The reciprocal nature of serving and learning can be nicely demonstrated by inviting members of the community into the classroom. In so doing, the lines between who is serving and who is learning become less distinct.
Other advantages of bringing the community to the classroom are:
Unique concerns and challenges present themselves when integrating Service Learning into a course:
Jeff Howard, editor of the Michigan Journal of Community Service Learning, has devised the following model to describe a series of changes - power shifts, if you will - that occur as classrooms are transformed by the presence of actively-engaged students such as service learners.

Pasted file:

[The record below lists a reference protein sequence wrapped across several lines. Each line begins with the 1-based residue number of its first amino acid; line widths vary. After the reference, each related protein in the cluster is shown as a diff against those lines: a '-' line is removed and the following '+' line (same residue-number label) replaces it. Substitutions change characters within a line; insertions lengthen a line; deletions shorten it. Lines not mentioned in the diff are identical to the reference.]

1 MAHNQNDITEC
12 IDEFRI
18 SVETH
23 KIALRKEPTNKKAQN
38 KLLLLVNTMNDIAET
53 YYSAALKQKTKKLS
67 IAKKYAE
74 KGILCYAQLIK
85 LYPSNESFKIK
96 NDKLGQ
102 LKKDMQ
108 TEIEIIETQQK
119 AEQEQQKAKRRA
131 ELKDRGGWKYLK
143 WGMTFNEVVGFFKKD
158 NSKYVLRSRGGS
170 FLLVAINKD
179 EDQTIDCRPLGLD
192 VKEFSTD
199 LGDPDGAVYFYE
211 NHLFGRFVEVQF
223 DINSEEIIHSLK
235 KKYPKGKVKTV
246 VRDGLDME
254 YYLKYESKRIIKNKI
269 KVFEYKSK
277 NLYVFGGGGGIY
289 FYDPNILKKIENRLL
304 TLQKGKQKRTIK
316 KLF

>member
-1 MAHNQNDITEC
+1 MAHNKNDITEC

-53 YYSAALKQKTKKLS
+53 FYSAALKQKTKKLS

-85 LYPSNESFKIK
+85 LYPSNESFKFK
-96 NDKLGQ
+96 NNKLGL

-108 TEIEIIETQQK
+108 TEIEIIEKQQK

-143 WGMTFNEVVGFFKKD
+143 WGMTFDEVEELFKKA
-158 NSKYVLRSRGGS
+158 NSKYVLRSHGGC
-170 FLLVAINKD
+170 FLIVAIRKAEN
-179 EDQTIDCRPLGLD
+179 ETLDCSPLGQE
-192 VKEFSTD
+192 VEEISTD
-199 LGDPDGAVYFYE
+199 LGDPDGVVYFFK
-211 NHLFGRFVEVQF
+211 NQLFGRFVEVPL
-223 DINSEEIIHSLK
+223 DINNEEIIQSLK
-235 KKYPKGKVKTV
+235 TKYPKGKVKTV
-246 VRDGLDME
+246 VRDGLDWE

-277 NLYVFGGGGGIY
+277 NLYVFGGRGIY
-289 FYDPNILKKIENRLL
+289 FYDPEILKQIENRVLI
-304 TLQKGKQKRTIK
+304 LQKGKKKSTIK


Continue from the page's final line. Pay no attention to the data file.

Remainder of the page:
In Howard's Stage 1 classroom, which he dubs "conform", the teacher lectures; the students take notes. Interaction occurs primarily through tests, assignments, some eye contact, and occasional questions. Stage 2, "re-norm," has the instructor becoming more of a coach -- nudging students to take a more active role in the teaching/ learning process. By Stage 3 "storm," students are clamoring for an active presence in class (thus the "storm" notation). Finally, in Stage 4 "perform," there is an easy give and take between professor and student because all are more comfortable in their new roles. The divisions between "teacher" and "student" are less pronounced. Students begin to take more responsibility for their own learning. The teacher, rather than relinquishing the role of "expert", begins to share this position with the students. This is not anarchy in the making. The teacher is still the leader, facilitating discussion, offering insights, and encouraging analysis and critical thinking by the students.